2011 Science News: Curing Disease Is Fun and Games

Updated August 5, 2020 | Infoplease Staff

Gamers design new proteins that have disease-defying capabilities

by Catherine McNiff

Large Hadron Collider

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All those hours spent playing video games paid off in Sept. 2011 when gamers of the free online game Foldit created the correct structure of a protein that the virus HIV uses to replicate itself. With this breakthrough, published in Nature as "Crystal structure of a monomeric retroviral protease solved by protein folding game players," not only was the usefulness of the citizen scientist validated, but a real-world scientific problem was also solved.

Proteins are the workhorses of the body, breaking down our food, powering our muscles, transmitting messages, and fighting disease. When things go wrong in protein land, however, the molecules that do so much important work also have the power to wreak havoc on our bodies and our health. The task of the gamers is to identify the structure of a particular protein so that scientists can better understand its function and develop the best drug to counteract it.

Created in 2008 by students, professors, and researchers affiliated with the University of Washington, Foldit, with the tagline "Solve Puzzles for Science," challenges everyday people to fold the best protein. Made of linked amino acids, each and every protein folds its series of amino acids into a unique shape in which it is most stable. Even a small protein consisting of 100 amino acids can be folded in almost limitless ways. Following three simple rules of effective protein folding posted on the website (http://fold.it/portal/) (pack the protein, hide the hydrophobics, clear the clashes), the player tries to make the tightest, or most chemically stable, molecule possible. The goal of the game is twofold: to predict the structure of proteins based on their amino acid sequence and to design new proteins that have disease-defying capabilities.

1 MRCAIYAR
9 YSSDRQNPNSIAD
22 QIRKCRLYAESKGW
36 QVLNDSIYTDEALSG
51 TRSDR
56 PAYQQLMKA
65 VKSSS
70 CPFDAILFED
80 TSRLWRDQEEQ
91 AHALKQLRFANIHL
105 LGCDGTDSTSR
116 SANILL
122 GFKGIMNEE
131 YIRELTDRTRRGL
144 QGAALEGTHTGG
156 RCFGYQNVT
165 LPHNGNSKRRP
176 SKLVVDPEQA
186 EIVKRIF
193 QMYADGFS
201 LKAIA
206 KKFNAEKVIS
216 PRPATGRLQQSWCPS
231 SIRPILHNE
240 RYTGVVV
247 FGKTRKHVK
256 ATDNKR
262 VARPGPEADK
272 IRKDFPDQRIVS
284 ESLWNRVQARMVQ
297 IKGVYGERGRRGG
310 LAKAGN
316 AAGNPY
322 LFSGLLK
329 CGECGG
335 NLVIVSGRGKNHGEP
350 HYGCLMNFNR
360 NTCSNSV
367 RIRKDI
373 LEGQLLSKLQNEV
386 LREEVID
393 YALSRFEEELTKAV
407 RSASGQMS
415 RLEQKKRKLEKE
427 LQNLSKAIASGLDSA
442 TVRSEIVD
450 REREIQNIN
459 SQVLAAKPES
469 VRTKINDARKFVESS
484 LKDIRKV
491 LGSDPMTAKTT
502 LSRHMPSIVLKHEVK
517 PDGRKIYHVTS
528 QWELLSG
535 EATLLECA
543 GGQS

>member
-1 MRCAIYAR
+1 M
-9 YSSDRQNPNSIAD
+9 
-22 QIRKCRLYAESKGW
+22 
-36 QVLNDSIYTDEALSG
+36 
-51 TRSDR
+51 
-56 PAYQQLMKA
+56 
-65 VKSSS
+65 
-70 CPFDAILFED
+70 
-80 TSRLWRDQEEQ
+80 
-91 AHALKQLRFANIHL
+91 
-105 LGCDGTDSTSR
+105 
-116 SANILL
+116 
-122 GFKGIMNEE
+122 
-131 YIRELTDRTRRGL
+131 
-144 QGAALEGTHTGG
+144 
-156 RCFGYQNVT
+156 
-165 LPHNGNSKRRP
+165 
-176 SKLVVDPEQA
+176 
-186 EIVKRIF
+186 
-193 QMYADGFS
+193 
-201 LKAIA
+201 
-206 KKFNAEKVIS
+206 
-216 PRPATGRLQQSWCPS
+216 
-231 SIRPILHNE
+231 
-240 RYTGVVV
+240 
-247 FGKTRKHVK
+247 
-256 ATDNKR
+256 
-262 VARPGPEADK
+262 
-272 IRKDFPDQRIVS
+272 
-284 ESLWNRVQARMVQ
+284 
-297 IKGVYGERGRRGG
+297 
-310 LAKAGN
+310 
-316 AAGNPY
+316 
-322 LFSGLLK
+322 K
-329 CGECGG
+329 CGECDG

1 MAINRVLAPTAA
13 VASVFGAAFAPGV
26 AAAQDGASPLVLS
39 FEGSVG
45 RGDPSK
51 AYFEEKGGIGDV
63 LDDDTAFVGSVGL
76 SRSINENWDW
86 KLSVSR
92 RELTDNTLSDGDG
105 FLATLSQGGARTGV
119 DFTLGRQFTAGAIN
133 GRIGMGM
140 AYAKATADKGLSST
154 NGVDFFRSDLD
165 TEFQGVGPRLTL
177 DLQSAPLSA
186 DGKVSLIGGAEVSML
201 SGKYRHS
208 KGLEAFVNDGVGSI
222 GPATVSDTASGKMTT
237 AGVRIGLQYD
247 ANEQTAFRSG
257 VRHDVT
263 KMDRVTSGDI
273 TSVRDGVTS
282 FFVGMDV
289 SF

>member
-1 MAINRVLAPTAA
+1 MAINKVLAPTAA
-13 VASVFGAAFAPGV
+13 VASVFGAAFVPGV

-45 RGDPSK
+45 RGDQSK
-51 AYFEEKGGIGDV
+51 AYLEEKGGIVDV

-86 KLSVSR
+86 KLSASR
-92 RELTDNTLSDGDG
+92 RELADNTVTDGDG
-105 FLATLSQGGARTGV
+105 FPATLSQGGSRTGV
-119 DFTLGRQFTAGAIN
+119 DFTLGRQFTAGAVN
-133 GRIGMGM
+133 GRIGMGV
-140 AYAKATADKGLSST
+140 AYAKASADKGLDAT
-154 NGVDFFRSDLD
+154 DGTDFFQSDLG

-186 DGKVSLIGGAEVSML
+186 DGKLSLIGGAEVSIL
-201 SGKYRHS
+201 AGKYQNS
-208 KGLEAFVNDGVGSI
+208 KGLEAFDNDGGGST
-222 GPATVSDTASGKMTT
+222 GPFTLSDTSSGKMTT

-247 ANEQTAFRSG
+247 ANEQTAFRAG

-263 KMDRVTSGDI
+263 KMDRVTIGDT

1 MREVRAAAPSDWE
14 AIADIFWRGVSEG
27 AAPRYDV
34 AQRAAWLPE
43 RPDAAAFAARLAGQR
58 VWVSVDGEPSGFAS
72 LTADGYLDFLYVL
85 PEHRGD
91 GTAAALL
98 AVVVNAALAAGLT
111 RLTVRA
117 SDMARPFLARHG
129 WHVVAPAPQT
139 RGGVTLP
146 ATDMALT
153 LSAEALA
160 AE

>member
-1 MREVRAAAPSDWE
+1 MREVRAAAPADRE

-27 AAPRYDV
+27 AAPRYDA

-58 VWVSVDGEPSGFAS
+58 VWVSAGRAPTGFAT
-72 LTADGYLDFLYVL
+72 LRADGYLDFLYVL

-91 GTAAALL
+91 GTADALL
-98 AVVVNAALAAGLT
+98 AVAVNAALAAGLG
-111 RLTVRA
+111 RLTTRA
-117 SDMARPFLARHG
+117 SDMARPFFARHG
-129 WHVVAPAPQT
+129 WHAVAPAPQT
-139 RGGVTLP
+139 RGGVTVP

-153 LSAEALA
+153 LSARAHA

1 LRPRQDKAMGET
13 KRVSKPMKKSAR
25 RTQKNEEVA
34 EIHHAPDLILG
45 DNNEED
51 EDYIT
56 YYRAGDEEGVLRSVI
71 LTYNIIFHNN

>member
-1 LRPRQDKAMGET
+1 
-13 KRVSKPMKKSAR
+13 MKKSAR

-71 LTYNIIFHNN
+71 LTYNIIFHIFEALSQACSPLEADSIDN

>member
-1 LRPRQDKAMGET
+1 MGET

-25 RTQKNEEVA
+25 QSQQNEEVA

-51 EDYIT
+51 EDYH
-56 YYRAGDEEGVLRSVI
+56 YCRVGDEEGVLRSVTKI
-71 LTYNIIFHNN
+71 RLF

Discovery May Lead to Drugs That Fight Cancer and Alzheimer's

For more than ten years, the scientific community had tried, and failed, to identify the structure of the M-PMV retroviral protease which allows the HIV virus to reproduce. Where the supercomputers, biologists, and biochemists failed, Foldit gamers-in three weeks-succeeded. The discovery paves the way for new antiretroviral drugs in the battle against HIV/AIDS. Cancer and Alzheimer's are two other examples of diseases involving proteins that will benefit from gamers' efforts in the future.

Another exciting aspect of this puzzle breakthrough is the proof it offers that the human brain is not obsolete. What the gamers brought to the table was intuition, problem-solving, spatial reasoning, and the thirst for competition. A computer game in which players vie to be the first to identify and design proteins to prevent, treat, and cure disease? It is a win-win formula.

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